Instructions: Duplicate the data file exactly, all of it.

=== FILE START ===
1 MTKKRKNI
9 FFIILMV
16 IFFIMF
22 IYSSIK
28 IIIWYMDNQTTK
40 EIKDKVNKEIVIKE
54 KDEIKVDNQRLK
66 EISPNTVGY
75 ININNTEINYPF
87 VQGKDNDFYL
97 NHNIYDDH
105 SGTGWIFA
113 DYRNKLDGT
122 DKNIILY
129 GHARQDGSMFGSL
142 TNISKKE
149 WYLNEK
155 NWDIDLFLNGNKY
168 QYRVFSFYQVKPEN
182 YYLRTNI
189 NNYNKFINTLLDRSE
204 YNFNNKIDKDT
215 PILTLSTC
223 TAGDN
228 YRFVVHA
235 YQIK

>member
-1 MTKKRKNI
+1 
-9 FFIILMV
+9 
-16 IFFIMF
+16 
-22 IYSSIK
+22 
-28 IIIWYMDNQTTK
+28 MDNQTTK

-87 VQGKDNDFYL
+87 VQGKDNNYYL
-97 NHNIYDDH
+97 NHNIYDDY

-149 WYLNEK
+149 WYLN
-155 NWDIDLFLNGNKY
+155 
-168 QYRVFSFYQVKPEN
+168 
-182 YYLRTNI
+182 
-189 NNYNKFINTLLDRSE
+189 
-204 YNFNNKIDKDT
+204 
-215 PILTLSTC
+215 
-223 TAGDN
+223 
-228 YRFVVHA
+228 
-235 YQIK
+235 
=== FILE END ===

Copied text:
1 MTKKRKNI
9 FFIILMV
16 IFFIMF
22 IYSSIK
28 IIIWYMDNQTTK
40 EIKDKVNKEIVIKE
54 KDEIKVDNQRLK
66 EISPNTVGY
75 ININNTEINYPF
87 VQGKDNDFYL
97 NHNIYDDH
105 SGTGWIFA
113 DYRNKLDGT
122 DKNIILY
129 GHARQDGSMFGSL
142 TNISKKE
149 WYLNEK
155 NWDIDLFLNGNKY
168 QYRVFSFYQVKPEN
182 YYLRTNI
189 NNYNKFINTLLDRSE
204 YNFNNKIDKDT
215 PILTLSTC
223 TAGDN
228 YRFVVHA
235 YQIK

>member
-1 MTKKRKNI
+1 
-9 FFIILMV
+9 
-16 IFFIMF
+16 
-22 IYSSIK
+22 
-28 IIIWYMDNQTTK
+28 MDNQTTK

-87 VQGKDNDFYL
+87 VQGKDNNYYL
-97 NHNIYDDH
+97 NHNIYDDY

-149 WYLNEK
+149 WYLN
-155 NWDIDLFLNGNKY
+155 
-168 QYRVFSFYQVKPEN
+168 
-182 YYLRTNI
+182 
-189 NNYNKFINTLLDRSE
+189 
-204 YNFNNKIDKDT
+204 
-215 PILTLSTC
+215 
-223 TAGDN
+223 
-228 YRFVVHA
+228 
-235 YQIK
+235 